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||[Sep. 30th, 2006|01:17 am]
With the on bearing collapse of aristocracies in Europe following the demise of World War I, thus came a widespread movement in revolutionary ideas of knowledge following the shambled traditions of past ideas once so prevalent in society. The sector of art and architecture also became impacted by this movement from historical precedence and therefore furthered in its value system. However different in their stances on the means by which are derived of architecture and art, designers of the period were not dissimilar in their definition of a new approach to the matter. A group of these designers, known as the de Stijl, questioned architecture to arrive at the basis of the elemental forms which, intuitively eliminates form all together. “Elimination of all concept of form in the sense of the fixed type is essential to the healthy development of architecture and art.” (Conrads, 78). |
The Bauhaus, a German school of arts directed by Hannes Meyer, strove to revolutionize architecture by not destroying form, but instead by promoting an architecture that was derived from the needs of the outer world. Meyers looked at the basis of form as result of the function within the structure. If the building was organically satisfying through its functional elements of a deliberate organization to the process of life, Meyers was satisfied in that the building held justification. Both theories look enthusiastically forwards to the future scientifically and ideally without boundaries, however the de Stijl began anew with a course of rules while Meyer introduced a theory of rules which promoted greater productivity and organization throughout the current architecture.
The de Stijl, coerced by speculative leaders Theo Van Doesburg and Gerrit Rietveld, claimed that the solution to architecture can be derived by starting from the basic principles or in essence, anew. “The architecture is formless and yet exactly defined , that is to say, it is not fixed to any aesthetic formal type. It has no mould...” (Conrads, 78). With proposing that the new architecture had no fixed type of form, the de Stijl were directing focus towards a non-objectionable architecture.
The de Stijl claimed that architecture based in functionalism became more economic, especially by its means through construction and material. “The new architecture is functional; that is to say it develops out of the exact determination of the political demands which it contains within clear outlines” (Conrads, 78) Or, as stated, “ The new architecture is economic; that is to say it employs its elemental means as effectively and thriftily as possible...(Conrads, 78) An emphasis was placed in functionality and thus, moved away from objective architecture towards a universal depiction by eliminating individuality. “The functional space is strictly divided into rectangular surfaces having no individuality of their own.” (Conrads, 78)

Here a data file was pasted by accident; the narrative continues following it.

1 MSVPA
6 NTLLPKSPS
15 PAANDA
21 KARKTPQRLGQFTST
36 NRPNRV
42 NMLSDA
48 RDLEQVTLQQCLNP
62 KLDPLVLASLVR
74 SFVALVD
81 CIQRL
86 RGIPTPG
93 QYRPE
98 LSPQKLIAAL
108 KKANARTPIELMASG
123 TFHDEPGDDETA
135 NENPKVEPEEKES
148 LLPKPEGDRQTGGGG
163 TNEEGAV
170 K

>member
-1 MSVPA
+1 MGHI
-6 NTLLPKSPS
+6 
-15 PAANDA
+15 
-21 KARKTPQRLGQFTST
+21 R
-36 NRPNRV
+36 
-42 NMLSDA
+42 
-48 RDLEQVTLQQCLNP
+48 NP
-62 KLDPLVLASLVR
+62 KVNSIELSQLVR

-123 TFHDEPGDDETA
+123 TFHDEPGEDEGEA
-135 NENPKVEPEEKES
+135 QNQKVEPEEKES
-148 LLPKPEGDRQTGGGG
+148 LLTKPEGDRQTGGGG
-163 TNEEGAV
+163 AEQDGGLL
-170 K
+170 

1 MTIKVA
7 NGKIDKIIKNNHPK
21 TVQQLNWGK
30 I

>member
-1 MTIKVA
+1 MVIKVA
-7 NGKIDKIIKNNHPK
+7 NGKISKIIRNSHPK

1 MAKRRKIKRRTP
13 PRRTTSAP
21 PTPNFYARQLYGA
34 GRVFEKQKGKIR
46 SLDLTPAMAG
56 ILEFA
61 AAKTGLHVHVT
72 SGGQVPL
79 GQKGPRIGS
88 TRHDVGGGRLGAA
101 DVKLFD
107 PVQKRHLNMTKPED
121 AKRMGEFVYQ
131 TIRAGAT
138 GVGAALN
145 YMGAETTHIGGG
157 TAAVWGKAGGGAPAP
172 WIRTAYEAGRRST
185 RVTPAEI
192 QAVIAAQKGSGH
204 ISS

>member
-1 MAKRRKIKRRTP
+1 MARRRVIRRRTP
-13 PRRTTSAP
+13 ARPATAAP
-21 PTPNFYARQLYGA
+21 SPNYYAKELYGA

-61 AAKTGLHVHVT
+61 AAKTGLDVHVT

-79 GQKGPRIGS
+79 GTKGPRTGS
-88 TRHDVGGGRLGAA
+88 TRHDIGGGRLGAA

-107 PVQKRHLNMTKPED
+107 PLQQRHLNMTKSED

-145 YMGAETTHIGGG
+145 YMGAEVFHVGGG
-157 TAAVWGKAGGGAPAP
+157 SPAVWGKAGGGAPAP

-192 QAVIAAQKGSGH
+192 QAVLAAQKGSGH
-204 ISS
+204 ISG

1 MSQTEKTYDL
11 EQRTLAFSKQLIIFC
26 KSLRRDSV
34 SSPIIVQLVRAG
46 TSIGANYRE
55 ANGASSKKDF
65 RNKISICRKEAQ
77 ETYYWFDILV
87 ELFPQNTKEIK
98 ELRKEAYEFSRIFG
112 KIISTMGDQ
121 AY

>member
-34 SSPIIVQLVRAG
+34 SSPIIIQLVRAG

The emphasis became to eliminate individuality to Van Doesburg, as others, by leaving past ideas of repetition and symmetry. “The new architecture has eliminated both monotonous repetition and the stiff equality of two halves- the mirror image symmetry.” (Conrads, 79). In following these new laws of design the de Stijl were able to bring about a new building typology by eliminating frontality and formality which erased any basis for speculation. The overall and collective sum of a building defined its parts as a whole. “In place of symmetry the new architecture offers a balanced relationship of unequal parts; that is to say of parts that differ from each other by virtue of their functional characteristics as regards position, size, proportion, and situation.” (Conrads 80).
With their innately defined methods and set of rules, the de Stijl progressed to eliminate form. Shared with this idea, the de Stijl believed that art and architecture should also coincide just as easily. The designers believed that in order to create non-objective architecture, it must blend with art. “We have given color its rightful place in architecture and we assert that painting separated from the architechtonic construction has no right to exist.” (Conrads, 66). The de Stijl believed art to have no meaning if it was not connected with architecture. “We have to realize that art and life are no larger separate domains,” (Conrads, 67). With the union of architecture and art, a unity is created that substantiates a new architecture. “We have examined the laws of color and space and time and have established that the mutual harmonization of these elements produce a new and positive unity.” (Conrads, 66). In this proclamation of unity, we see an address describing a seamless binding of the arts. The individual concept or opinion becomes obsolete when the element of form is lost, thus the merge of art and architecture through such specific ideals.